At this point, the scooter’s main purpose is just for family joy rides and not for long-distance traveling. A power mileage of about 25-30KM would be more than sufficient. Likewise, I wouldn’t be carrying the device up and down public transportation, so vehicle weight wasn’t a key factor. Though I didn’t think I’d want to handle a scooter that was heavier than 18kg!
The scooter’s foot board would need to be large enough for an adult and a child – i.e. space for me/Ling and H or P.
Safety and stability are of utmost importance: which pretty much meant that the scooter would need to use 8.5″ or larger Pneumatic tires, and offer suspension to provide some cushioning over bumps, potholes and small debris.
Cost no more than $1,000. The scooter is really meant to be used just for recreation, and I didn’t want to spend more than that.
The purchasing process @ Passion Gadgets is a little involved. The retail store front-end is a fairly small shop situated at a ground floor for one building. After choosing your model and initial accessories, you go next door to their twin shop to make payment. And finally, the actual scooter is on the fifth level of another building 3 minutes walk away LOL.Continued in the next post!
Samsung Galaxy S8 Plus – Part 2
And after a week of using the S8+, more comments on it!
We use our smartphones to tell the time a lot, and the S8+’s Always-On Display (AOD) to show that is incredibly useful. Despite Samsung’s promise that there is only minimal battery consumption by enabling AOD, the battery does seem to drain noticeably quicker though. The AOD themes all also seem to always include the battery percentage as a fixed information item, so if you’re one of those persons who get into a fit every time the percentage level drops an additional bit, then the AOD might actually be annoying.
The battery drains about 2-3% overnight without AOD, and twice that when it’s enabled. The power consumption without AOD is roughly about equal to the Mate 9’s overnight drain, but still higher than the Mi Max which routinely drops just about 1%.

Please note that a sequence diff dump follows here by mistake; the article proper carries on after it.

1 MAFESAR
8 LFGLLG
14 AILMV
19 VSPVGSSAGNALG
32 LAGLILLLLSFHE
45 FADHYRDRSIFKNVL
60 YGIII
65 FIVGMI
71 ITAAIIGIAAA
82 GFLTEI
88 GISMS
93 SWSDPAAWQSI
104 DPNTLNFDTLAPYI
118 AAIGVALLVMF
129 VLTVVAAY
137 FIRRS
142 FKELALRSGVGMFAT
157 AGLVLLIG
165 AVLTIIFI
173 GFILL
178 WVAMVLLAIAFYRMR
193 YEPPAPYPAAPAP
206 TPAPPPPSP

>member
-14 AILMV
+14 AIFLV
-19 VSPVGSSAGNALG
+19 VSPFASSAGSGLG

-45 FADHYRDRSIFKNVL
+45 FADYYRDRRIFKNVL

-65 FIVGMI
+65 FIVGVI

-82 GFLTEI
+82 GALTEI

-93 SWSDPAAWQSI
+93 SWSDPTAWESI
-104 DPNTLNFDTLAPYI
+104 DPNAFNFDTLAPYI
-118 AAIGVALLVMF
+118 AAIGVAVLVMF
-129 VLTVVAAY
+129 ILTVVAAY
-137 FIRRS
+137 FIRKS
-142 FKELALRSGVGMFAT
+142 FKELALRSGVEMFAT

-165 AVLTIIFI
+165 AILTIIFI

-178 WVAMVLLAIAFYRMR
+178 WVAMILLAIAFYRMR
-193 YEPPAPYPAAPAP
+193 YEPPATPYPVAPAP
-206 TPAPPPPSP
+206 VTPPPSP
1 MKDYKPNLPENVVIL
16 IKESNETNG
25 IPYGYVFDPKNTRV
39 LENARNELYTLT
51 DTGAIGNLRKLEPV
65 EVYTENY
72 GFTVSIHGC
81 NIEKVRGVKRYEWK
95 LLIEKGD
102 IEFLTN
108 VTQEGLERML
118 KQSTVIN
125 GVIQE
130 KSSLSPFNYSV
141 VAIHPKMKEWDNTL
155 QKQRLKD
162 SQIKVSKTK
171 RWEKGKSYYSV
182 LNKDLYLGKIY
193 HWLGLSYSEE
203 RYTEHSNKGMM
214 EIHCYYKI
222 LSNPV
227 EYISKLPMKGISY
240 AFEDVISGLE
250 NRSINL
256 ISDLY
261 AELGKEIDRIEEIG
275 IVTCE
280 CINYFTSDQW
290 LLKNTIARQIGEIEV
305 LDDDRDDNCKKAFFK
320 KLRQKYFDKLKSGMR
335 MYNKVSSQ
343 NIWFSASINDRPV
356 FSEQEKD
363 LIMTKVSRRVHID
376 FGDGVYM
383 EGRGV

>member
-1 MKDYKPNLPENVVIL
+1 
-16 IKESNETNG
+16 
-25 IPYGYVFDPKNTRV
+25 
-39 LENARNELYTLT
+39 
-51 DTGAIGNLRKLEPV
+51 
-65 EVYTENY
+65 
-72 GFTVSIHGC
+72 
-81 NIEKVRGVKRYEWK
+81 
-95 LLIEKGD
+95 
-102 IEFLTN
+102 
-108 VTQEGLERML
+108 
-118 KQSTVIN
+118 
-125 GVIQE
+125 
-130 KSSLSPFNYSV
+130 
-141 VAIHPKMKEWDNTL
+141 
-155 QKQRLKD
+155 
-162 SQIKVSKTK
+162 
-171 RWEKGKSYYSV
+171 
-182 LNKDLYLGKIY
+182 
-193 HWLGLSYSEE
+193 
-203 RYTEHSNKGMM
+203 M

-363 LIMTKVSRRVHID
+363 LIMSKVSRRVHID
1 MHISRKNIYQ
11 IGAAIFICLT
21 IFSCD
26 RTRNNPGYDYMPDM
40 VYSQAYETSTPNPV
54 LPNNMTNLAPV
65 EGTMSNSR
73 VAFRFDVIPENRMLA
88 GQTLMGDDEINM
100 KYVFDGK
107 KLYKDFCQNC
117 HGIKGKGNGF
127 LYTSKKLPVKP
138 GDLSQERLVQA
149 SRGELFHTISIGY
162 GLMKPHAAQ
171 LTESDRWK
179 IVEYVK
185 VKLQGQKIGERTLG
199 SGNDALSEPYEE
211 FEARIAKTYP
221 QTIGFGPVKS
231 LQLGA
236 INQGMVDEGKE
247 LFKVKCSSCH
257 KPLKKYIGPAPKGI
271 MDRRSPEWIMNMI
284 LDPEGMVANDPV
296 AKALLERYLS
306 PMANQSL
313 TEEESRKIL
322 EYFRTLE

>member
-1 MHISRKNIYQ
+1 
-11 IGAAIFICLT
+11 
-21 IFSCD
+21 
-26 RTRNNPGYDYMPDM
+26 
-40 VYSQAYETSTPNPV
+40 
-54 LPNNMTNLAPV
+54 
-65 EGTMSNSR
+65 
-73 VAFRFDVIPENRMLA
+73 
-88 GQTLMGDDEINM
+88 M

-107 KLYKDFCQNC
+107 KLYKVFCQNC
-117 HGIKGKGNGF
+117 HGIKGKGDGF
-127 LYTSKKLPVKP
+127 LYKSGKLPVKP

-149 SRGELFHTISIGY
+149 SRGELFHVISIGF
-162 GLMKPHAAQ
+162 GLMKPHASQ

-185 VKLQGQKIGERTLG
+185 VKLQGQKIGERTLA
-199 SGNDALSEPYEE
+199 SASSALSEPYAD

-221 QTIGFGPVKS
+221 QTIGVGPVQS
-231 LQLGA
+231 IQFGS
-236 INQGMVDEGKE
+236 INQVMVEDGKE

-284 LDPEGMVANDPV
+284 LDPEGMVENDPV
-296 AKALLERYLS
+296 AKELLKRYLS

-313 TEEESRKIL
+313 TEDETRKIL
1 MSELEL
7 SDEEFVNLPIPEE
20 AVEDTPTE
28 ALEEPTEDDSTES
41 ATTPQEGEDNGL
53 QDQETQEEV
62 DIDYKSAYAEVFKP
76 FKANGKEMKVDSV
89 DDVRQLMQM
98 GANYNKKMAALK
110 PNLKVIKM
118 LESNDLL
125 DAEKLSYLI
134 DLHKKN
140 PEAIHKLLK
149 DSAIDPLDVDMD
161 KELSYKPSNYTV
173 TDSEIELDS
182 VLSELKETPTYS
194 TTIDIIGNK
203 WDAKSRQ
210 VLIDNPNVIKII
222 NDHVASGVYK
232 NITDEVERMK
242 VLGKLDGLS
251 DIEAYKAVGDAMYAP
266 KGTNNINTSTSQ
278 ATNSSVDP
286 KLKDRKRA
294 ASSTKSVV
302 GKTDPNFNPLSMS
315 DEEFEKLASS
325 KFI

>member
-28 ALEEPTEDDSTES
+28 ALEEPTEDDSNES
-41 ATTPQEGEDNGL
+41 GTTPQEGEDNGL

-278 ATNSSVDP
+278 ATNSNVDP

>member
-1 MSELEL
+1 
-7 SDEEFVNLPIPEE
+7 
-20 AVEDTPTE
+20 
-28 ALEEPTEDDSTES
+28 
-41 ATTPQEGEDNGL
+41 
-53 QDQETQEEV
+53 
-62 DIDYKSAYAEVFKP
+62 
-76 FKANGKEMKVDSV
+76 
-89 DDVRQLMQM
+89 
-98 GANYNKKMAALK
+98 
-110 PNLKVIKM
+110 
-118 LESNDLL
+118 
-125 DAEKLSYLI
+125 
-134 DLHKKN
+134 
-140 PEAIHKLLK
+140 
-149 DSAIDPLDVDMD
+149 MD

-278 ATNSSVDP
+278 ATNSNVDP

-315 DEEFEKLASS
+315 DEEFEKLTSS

There are several drop, bending, freezing and even Coke (?!) tests comparing the S8+ and iPhones on YouTube, which while – admittedly – is fun to see how well these top-line phones can withstand well extraordinary abuse, can also be incredibly painful to watch thousand dollar phones get, well, basically destroyed!
The curved screen also makes it very hard for tempered glass screen protectors to be pasted onto it without experiencing a range of issues – whether it’s inadvertent edge bubbles or loss of touch sensitivity – with The Verge having a good write-up about the difficulties here.
The phone is also water-resistant up till 1.5m for 30 minutes. So, according to specifications at least, this phone can survive a drop into a shallow puddle of water too. Not that I’m ever going to try that sort of test, but it’s nice to know that the phone will very likely easily live with rain.
The S8+’s navigation bar occupies the bottom bit of the tall screen, but – ingeniously – can also be set to auto-hide, like Windows’ taskbar, and brought back up with a flick of the thumb. This means that applications can use the full 6.2″ screen if need be. Like other phones with onscreen buttons, the ‘back’ and ‘recent’ buttons can be swapped. It’s also possible to unlock the phone by long-depressing the ‘home’ button, and in a very nice touch, the sensitivity of this button can also be adjusted.
There’s a dedicated button on the S8+’s left side to start-up Bixby, and the button cannot be natively disabled or remapped to do something else without relying on third party apps – and no guarantee if Samsung will not implement low-level changes to disable those customizing apps. Some reviewers have reported that they’ve frequently accidentally pressed that button and starting up Bixby when they do not intend to. It was indeed an annoyance in the first day or two of my use, but I’ve since gotten used to gripping the phone somewhat less tightly in my hand, just so that I don’t accidentally trigger Bixby.
The speaker and audio jack volume levels are adequate but aren’t particularly high. So, if you like music blasted out loud through your head/earphones in noisy environments, you’d need either a separate personal amplifier or a third party app to drive up phone volumes.
The S8+ is USB Type-C, and charges up quickly via cable, and it also charges as expected using a Samsung wireless charging pad and also Xpower’s wireless charger, albeit more slowly.
More in Part 3 later!
Samsung Galaxy S8 Plus – Part 1